Jesus was the son of a carpenter and thus learned how to work with wood and fix things with his hands. I tend to believe learning how to be a carpenter formed Jesus into the patient, understanding, and future oriented person he was. So today we look closer at the spiritual practice of woodworking.
There is something magical about taking a piece of wood and forming it into a beautiful structure. This act of creating is an experience. It provides intrinsic meaning beyond just the physical morphing of material but one that resides in the soul. Woodworking allows are hands and body to act while creating something spiritual in nature that represents part of who we are. Just seeing the grains and lay of the wood, deciding the cut, and envisioning how it can become more vibrant with the various stains or oils connects us. We are able to be present in the moment letting go of any conflicts, desires, challenges, etc. that are at play in our life. This spiritual practice in essence centers us while we physically work to create something inspiring, useful, or meaningful.
Let's look further at the lessons we learn from the spiritual practice.
5 Life Lessons From Woodworking
1. Understand the Grain of the Wood - When you are woodworking it is necessary to know the grain of the wood. Sometimes we have to go with the grain and work with it to form what we need. Other times we have to cut across it to get our desired result. This translates to us to always assess our situations to determine what is best for the results we want. Many times with our faith that will be going against the grain of society and sticking to our morals and principles.
2. Envision what could be - It takes a vision to really see what something could be. Amazing pieces can be created with just a little envisioning. We are the same way. We need to envision what a spiritual relationship could be and work toward it. The mere act of seeing and believing propels us to who we want to be.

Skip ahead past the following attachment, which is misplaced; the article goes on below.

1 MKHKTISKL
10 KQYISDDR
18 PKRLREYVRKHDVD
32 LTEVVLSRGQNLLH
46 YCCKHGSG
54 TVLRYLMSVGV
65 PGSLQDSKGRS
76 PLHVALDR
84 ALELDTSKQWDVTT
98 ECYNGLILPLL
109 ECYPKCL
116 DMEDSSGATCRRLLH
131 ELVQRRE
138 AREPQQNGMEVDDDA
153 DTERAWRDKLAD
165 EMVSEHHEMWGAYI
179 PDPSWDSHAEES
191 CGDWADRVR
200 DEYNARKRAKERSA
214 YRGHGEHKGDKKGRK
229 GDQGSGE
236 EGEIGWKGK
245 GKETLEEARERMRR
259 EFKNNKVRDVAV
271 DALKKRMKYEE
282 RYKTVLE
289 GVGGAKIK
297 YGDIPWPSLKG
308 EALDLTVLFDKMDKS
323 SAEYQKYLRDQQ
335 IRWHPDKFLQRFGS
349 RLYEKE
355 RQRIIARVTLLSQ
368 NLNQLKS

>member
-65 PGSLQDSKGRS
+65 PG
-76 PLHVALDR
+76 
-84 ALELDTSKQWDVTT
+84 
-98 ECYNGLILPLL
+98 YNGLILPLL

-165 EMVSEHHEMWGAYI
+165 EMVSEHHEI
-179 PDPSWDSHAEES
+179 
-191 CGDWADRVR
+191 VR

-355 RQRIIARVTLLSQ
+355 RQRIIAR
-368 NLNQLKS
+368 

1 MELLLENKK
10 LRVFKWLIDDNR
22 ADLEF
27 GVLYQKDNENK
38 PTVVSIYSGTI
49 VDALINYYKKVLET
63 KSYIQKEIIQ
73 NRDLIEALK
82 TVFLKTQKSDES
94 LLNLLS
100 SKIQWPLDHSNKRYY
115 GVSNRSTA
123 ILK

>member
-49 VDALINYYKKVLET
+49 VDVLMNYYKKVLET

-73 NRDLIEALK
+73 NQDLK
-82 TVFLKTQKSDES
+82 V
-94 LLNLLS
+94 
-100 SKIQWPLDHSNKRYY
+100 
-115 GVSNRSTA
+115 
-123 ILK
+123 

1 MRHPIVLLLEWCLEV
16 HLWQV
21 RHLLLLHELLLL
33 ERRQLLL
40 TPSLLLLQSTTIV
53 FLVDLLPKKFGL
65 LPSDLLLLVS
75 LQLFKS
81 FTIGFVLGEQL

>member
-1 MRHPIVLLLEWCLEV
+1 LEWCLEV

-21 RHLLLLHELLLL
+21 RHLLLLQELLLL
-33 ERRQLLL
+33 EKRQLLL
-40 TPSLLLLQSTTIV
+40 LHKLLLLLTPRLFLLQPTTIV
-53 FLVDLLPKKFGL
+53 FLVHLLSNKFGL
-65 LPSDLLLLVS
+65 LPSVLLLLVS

3. Imperfections are learning opportunities - When working with wood flaws will ultimately happen. But most of the time those flaws do not deflect the natural beauty and usefulness of the product. Those imperfections teach us the best ways to work with them and what positives qualities they bring in the material. This principle is also true in us. We all have our own imperfections but those do not take away from our natural beauty and worth.
4. Take your time - Woodworking is a process! It takes time and patience is required. Cutting, planing, joining, and finishing all are pieces that take time to create the product we want. This tells us to not be in a hurry but be patient with our life. Enjoy the moments we have and take the time necessary to create who you want to be.
5. Finish what you started - Choosing the type of finish for your wood is important. We must look at the colors and select the best oil or stain. Finishing the wood makes it pop with color, showing all the amazing qualities of the grain and the quality of the work. This lesson applies to us as well. When we finish the challenges or things put before us we also pop with the color of pride and satisfaction. The act empowers us to be the best person we can and moves us forward to our next task.
Woodworking can be a great skill and activity to enjoy. But in the right mindset can also be a very freeing spiritual practice to partake in. Using these lessons above and others when we work with wood can help us connect with the divine in our life. I encourage you to learn, utilize and practice this skill.
Thank you for all those who join with the Community of Christ as a piece of the greater Christian community striving to do good in this world and bring worth to people.
This week find a piece of furniture or object created out of wood. Feel it, envision what it was before it was formed, think about the imprint the creator put on it, and thank the universe for its creation. Now do the same for yourself!
Craig Hidy like the majority of ministers in Community of Christ is a bi-vocational, self sustaining ordained minister. He is a member of the Midlands Mission Center Emporia Team and an ordained Seventy. He and his family, live in Topeka, Kansas.
The views expressed here are those of the authors and do not necessarily represent or reflect the views of Community of Christ. We believe individuals should be allowed to have their own opinions and be at different places in their faith journey.
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